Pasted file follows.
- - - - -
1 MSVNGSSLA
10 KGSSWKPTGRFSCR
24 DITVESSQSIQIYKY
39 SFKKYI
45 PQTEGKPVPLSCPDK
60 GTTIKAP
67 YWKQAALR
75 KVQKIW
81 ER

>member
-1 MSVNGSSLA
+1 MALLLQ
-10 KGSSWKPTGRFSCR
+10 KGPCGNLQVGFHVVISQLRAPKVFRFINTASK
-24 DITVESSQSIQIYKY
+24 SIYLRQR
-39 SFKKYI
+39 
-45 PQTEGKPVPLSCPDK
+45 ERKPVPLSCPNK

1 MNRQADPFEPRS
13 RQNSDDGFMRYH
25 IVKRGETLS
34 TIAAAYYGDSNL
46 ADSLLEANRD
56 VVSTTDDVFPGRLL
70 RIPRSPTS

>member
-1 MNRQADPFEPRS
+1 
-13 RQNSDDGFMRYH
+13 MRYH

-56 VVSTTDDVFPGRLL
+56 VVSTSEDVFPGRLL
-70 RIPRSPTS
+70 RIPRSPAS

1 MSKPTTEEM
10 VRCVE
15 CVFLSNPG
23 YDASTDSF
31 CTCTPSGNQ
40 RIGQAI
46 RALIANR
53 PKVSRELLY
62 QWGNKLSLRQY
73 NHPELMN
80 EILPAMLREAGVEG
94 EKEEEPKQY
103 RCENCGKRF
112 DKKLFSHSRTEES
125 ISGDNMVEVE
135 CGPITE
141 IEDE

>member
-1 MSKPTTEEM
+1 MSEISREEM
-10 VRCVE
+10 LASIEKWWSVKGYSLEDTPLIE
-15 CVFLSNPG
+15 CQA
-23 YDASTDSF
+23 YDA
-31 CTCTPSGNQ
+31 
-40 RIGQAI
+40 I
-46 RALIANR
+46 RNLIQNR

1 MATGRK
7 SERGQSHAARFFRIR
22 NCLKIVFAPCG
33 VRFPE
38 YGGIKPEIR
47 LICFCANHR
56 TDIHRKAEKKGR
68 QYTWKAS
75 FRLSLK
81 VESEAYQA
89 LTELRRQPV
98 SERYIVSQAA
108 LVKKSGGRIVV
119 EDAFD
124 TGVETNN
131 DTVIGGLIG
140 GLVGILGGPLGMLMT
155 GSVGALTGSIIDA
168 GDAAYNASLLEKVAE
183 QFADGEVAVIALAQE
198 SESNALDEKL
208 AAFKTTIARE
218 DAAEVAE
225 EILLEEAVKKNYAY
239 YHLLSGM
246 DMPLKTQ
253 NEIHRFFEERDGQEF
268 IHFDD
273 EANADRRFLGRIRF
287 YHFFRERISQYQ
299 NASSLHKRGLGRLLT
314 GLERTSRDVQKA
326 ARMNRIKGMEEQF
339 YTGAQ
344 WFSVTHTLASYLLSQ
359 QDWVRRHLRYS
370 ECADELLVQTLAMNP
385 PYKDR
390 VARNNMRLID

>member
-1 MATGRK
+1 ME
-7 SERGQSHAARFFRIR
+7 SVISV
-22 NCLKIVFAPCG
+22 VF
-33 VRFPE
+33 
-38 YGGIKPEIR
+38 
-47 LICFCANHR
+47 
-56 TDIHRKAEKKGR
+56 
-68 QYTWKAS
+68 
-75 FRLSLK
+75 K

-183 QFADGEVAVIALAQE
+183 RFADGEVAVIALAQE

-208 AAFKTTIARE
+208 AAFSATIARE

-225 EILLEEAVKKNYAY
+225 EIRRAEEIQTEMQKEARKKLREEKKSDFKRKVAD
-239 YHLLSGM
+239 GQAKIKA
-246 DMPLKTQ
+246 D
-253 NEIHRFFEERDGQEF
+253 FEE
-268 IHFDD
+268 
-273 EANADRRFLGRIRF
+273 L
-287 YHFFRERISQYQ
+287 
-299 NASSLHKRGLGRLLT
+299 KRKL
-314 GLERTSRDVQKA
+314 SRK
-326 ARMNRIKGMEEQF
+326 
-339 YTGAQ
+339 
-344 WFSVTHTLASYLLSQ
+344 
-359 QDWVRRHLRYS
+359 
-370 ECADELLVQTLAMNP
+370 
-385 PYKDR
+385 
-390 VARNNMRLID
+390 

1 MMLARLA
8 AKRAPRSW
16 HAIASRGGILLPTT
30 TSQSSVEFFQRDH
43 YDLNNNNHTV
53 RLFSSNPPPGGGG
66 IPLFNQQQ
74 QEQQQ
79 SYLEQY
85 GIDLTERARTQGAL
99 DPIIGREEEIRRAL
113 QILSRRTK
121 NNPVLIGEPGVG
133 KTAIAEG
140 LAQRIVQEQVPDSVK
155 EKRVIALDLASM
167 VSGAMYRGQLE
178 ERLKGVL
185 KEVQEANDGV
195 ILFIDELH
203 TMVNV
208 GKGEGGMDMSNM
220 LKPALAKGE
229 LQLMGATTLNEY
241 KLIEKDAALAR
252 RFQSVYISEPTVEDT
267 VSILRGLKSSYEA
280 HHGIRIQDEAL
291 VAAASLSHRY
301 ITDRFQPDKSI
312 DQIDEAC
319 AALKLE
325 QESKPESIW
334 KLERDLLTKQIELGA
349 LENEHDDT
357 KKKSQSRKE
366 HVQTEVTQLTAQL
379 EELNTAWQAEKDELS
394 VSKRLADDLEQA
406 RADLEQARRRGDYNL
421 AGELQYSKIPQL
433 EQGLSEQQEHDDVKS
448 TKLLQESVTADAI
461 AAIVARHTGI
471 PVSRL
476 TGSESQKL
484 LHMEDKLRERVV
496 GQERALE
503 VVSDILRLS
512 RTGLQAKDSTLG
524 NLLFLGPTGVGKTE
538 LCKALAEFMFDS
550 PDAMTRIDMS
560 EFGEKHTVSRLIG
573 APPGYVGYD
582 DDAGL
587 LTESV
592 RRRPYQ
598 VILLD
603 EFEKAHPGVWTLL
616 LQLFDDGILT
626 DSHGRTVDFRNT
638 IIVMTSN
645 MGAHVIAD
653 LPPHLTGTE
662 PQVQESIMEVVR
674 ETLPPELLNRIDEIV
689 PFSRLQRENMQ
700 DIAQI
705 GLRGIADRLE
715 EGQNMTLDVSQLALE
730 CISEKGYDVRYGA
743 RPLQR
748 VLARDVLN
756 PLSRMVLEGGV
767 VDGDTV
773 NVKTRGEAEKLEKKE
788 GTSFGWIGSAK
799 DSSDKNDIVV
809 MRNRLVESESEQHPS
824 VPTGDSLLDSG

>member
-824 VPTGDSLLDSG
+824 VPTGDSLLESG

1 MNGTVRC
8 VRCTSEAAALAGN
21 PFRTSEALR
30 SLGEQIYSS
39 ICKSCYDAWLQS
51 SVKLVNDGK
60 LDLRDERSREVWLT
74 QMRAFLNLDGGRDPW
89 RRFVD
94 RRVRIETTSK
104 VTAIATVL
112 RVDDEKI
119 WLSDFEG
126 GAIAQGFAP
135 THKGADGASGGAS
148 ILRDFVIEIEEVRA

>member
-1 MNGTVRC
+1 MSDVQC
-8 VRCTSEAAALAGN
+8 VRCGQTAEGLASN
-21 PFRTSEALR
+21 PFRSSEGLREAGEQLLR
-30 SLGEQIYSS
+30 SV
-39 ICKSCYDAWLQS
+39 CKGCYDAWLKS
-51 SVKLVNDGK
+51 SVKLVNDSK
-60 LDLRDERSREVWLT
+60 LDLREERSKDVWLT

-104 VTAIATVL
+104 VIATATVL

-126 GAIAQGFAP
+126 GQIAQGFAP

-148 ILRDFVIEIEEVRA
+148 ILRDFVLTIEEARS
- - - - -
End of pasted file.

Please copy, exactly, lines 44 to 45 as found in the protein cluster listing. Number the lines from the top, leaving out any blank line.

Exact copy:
53 PKVSRELLY
62 QWGNKLSLRQY